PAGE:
The Road to Unfreedom: Russia, Europe, America
By Timothy Snyder
Publisher: Tim Duggan Books
Recommended by Louie Dean Valencia-García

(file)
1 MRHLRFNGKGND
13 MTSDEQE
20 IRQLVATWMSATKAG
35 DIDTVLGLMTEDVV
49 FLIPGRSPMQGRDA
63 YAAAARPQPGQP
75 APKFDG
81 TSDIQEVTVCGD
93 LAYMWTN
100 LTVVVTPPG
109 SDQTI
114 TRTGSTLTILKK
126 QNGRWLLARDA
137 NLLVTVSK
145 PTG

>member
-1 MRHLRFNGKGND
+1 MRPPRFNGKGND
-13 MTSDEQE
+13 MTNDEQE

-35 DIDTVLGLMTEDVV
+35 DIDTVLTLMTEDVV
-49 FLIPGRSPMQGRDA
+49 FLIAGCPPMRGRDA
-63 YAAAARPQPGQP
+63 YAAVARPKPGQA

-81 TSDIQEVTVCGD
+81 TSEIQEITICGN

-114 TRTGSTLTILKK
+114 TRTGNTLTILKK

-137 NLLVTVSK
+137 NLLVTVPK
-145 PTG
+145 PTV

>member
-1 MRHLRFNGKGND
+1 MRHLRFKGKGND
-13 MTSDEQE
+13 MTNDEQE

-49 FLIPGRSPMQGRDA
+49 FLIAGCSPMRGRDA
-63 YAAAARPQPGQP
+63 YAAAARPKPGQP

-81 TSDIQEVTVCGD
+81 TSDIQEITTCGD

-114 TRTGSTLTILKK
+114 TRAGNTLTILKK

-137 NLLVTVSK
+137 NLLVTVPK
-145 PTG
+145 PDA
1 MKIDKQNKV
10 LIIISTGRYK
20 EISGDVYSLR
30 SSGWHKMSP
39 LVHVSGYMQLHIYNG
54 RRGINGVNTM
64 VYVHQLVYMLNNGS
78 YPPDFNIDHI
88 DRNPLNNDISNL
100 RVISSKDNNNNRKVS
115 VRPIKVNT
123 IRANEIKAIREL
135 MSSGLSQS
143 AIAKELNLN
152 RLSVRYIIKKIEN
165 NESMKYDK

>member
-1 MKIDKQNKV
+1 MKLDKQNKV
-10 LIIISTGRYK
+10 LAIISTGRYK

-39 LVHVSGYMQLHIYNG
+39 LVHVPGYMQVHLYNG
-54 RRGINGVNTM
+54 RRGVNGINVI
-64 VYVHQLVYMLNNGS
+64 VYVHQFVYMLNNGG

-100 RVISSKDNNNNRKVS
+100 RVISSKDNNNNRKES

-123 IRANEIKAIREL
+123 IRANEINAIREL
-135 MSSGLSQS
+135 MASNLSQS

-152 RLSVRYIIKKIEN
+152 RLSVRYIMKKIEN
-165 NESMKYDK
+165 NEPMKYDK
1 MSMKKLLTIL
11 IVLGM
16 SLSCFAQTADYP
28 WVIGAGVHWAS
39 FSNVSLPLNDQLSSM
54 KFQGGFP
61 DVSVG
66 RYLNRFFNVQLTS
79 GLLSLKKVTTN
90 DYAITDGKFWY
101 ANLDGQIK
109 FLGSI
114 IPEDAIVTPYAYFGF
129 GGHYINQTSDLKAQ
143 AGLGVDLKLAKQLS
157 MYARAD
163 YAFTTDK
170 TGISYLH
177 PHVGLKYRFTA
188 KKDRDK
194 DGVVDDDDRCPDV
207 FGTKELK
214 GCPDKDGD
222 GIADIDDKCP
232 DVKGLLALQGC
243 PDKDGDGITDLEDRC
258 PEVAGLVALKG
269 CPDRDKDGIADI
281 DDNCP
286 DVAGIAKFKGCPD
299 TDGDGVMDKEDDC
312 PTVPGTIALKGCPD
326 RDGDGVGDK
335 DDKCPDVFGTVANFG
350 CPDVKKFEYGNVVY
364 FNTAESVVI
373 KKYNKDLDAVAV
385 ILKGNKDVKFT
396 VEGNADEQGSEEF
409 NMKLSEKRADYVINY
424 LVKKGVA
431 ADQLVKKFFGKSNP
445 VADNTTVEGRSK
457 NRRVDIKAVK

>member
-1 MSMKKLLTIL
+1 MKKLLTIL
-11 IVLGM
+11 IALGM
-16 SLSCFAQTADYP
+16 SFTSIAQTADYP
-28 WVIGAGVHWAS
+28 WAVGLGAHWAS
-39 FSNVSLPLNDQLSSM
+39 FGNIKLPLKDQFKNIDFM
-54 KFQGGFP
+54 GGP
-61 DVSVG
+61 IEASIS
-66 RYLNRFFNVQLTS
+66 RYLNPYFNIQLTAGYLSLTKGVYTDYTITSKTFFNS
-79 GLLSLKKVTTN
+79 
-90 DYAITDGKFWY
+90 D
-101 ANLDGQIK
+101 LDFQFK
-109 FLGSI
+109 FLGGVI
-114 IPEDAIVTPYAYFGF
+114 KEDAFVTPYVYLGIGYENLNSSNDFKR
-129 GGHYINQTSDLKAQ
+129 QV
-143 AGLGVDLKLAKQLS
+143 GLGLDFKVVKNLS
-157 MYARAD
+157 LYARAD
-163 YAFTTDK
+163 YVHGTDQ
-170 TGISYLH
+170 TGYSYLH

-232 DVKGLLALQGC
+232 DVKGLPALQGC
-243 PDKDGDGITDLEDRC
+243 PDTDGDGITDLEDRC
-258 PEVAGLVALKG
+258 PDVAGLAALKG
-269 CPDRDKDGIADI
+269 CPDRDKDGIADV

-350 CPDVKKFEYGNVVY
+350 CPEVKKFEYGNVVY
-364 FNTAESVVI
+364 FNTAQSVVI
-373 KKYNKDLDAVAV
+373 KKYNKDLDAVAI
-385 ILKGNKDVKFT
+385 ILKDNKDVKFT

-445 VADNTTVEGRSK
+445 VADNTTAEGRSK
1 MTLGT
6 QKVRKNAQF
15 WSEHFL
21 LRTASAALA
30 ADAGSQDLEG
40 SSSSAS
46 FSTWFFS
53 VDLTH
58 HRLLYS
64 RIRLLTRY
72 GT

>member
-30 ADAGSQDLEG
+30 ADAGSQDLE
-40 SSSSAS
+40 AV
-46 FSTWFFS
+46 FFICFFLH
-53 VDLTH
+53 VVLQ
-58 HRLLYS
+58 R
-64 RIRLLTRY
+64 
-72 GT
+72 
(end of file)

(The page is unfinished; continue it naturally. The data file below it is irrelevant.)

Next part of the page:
In a year crowded with important books from the likes of Madeleine Albright, James Comey, and Michael Wolff, Timothy Snyder’s The Road to Unfreedom: Russia, Europe, America might be the most vital and groundbreaking book to date. Snyder has delivered the first scholarly book to seriously place the rise of both neo-fascism in eastern Europe and Vladimir Putin and Donald Trump into historical perspective. This is not a warning about fascism but rather an alarm going off. In the book, the historian delineates two contemporary constructions of historical thinking and politics—what he calls “the politics of inevitability” and “the politics of eternity.” For Snyder, the idea of “politics of inevitability,” or the belief that “the future is just more of the present…laws of progress are known… there are no alternatives, and there is nothing really to be done.” Snyder describes this version of politics as having had two dominant narratives. In the American capitalist version, nature created the markets, which brought forth democracy and happiness. In the European version, “history brought the nation, which learned from war that peace was good, and hence chose integration and prosperity.”